The myth of American victory in Syria

The myth of American victory in Syria
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U.S. government officials have increasingly argued that the Islamic State has been defeated and the United States should pull out of Syria and shift its focus to state competitors like China and Russia.

The U.S. National Security Strategy noted, “We crushed Islamic State of Iraq and Syria (ISIS) terrorists on the battlefields of Syria and Iraq.” U.S. President Donald Trump similarly remarked that “the United States, under my Administration, has done a great job of ridding the region of ISIS.”

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Yet, the Islamic State is far from dead. While the group has lost virtually all the territory it once controlled in Iraq and Syria, between 5,000 and 12,000 Islamic State fighters still remain in Syria as the war enters its seventh year.

 

More broadly, approximately 40,000 to 60,000 Salafi-jihadist fighters are still in Syria, according to a CSIS database of Salafi jihadists. These numbers indicate that Syria continues to be a major sanctuary for terrorists that could threaten the United States and other Western countries.

Among the most concerning groups today is Hay’at Tahrir al-Sham (or Organization for the Liberation of the Levant). Once a formal affiliate of al Qaeda operating under the name Jabhat al-Nusrah, Hay’at Tahrir al-Sham makes up a significant portion of Syria’s Salafi-jihadist network with between 12,000 and 15,000 fighters.

Established in 2017 and led by a former al Qaeda operative, Muhammad al-Jawlani, Hay’at Tahrir al-Sham is committed to overthrowing the Syrian regime and establishing an extreme version of Islamic law, or sharia, in its place.

The group is predominantly located in Syria’s Idlib province, where it has established a religious police force, banned smoking and covered the heads of mannequins.

Several aspects of Hay’at Tahrir al-Sham should make it worrisome for the United States. 

First, the group has deep links into Syria’s jihadist community and could serve as a host for terrorists that are plotting attacks against the United States and other Western countries. One of Hay’at Tahrir al-Sham’s predecessor organizations, Jabhat al-Nusrah, allowed al Qaeda-linked individuals to plan attacks from its sanctuaries in Syria.

U.S. intelligence agencies referred to these plotters as the “Khorasan Group.” In response, the United States targeted Khorasan Group leaders in Syria, like Muhsin al-Fadli and Abdul Mohsen Abdullah Ibrahim al-Sharikh.

Today, several al Qaeda leaders, like Hamza bin Laden, the son of Osama bin Laden, have called for a steady stream of attacks against the United States at home and abroad.

Hay’at Tahrir al-Sham leaders like Muhammad al-Jawlani have already allowed al Qaeda operatives to plot external operations from their territory in the past — making them a serious threat to do so again in the future.

Second, Hay’at Tahrir al-Sham is likely receiving support from the Turkish government, an indication that the group is well-resourced and could secure sanctuary in Turkey if it is pushed out of Idlib by the Assad regime.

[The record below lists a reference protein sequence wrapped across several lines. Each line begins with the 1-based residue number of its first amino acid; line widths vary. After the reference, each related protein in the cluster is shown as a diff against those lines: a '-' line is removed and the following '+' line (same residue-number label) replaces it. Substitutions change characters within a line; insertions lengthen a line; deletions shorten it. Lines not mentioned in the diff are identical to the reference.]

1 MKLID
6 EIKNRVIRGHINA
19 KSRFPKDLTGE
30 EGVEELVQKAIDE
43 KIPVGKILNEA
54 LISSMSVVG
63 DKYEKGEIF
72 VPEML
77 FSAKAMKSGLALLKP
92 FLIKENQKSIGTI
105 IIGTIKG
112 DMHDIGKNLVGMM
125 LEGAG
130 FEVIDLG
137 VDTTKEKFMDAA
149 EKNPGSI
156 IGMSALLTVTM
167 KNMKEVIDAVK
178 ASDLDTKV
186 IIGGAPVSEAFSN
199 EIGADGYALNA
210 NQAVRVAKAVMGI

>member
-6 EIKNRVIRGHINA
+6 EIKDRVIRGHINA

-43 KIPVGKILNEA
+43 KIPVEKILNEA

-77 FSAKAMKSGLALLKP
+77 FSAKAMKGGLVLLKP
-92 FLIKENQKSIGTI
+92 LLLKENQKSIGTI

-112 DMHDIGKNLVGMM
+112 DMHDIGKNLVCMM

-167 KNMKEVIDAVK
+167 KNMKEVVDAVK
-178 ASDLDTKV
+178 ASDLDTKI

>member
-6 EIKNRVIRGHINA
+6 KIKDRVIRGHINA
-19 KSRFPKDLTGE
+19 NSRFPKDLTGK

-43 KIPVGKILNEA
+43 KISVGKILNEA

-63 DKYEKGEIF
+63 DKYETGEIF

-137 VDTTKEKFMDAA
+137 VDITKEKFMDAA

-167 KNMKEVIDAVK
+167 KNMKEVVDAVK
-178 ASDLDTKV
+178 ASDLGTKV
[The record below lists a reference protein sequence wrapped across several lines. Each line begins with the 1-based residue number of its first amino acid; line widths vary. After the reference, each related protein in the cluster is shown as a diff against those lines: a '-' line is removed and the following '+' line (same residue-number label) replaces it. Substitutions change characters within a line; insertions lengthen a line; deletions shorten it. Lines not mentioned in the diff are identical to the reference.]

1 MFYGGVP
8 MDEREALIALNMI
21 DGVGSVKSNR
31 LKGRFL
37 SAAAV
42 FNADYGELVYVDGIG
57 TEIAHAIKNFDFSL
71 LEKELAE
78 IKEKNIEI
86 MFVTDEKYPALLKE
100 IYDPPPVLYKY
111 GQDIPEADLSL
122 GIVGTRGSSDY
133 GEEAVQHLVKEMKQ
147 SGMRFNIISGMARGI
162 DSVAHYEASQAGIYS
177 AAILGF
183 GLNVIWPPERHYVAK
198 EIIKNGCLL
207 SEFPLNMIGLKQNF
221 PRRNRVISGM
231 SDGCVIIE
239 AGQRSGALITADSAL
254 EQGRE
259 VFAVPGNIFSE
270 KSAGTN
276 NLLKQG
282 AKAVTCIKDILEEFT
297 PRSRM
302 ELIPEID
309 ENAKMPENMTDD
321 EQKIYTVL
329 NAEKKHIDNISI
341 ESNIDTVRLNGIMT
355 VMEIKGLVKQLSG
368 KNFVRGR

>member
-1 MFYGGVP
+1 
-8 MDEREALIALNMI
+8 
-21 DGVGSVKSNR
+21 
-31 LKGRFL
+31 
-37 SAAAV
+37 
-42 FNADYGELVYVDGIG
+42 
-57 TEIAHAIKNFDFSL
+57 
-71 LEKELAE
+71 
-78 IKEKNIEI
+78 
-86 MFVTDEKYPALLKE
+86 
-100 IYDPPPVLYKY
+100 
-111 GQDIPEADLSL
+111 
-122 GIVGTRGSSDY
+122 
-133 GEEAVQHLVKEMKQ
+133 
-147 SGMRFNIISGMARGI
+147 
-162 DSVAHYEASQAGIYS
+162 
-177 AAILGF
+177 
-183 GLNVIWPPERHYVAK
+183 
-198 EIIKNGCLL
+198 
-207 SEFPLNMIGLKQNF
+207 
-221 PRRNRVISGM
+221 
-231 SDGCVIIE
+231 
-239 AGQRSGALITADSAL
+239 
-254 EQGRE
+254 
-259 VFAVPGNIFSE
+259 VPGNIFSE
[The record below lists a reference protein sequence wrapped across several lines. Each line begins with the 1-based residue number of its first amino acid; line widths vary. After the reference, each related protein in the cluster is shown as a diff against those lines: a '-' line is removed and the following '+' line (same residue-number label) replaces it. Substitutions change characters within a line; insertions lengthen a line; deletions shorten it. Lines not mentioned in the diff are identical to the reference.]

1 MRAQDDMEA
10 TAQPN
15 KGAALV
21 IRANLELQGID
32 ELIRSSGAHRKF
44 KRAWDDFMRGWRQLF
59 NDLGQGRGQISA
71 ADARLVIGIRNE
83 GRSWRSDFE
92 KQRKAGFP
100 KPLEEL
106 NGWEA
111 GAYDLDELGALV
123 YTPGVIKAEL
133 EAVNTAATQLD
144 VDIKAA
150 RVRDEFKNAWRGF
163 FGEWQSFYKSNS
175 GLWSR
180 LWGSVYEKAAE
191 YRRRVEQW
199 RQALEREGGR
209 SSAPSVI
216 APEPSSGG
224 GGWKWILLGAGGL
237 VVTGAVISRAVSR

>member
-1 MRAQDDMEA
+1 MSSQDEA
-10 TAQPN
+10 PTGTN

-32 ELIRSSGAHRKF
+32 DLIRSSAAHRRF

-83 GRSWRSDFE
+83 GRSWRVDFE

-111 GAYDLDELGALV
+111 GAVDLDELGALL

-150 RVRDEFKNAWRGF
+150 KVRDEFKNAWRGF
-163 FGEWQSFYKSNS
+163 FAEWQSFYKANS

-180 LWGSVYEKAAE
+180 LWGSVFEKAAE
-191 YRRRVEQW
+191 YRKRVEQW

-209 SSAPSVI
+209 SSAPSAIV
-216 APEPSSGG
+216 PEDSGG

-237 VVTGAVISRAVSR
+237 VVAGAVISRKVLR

The Syrian civil war has been manipulated and perpetuated by numerous outside actors, from Turkey to Saudi Arabia, Qatar, Russia, Iran and even the United States. But Ankara is playing a particularly dangerous game in Syria with its ties to Salafi-jihadist groups.

In the early stages of the war, Turkey’s lax border policy made it the main transit route for foreign fighters into Syria. But Turkey has recently shifted its focus from ousting Assad to expelling Kurdish forces — which have consolidated territory in northern and eastern Syria — from its borders.

Turkish officials are particularly concerned about the Kurdistan Workers’ Party, or PKK, and its local allies, which are engaged in a violent campaign against the Turkish government. Turkey’s willingness to align itself with Salafi-jihadists against the perceived greater evil — the Kurds — will likely increase the ability of jihadists to survive.

The rise of Hay’at Tahrir al-Sham and the persistence of Salafi-jihadist groups highlight the precariousness of Syria. The weakness and illegitimacy of the Syrian government and the substantial number of Salafi-jihadist networks, such as Hay’at Tahrir al-Sham, suggest that Syria will remain a battlefield for the foreseeable future.

Many of the 40,000 to 60,000 Salafi-jihadist fighters in Syria have improved their combat, bomb-making and counterintelligence capabilities and have become dangerous enemies.

It is time for U.S. officials to stop declaring victory against the Islamic State and to stop announcing their intention to leave Syria. Both the Bush and Obama administrations learned the hard way that declaring victory and withdrawing forces too early in a generational struggle against extremists is a fool’s errand.

The rise of Hay’at Tahrir al-Sham in the wake of Islamic State losses indicates that there is a long line of groups ready to fill the vacuum. The United States shouldn’t give them the opportunity.

Seth G. Jones is the Harold Brown chair and director of the Transnational Threats Project at the Center for Strategic and International Studies (CSIS). He is the author, most recently, of “Waging Insurgent Warfare: Lessons from the Vietcong to the Islamic State” (Oxford University Press).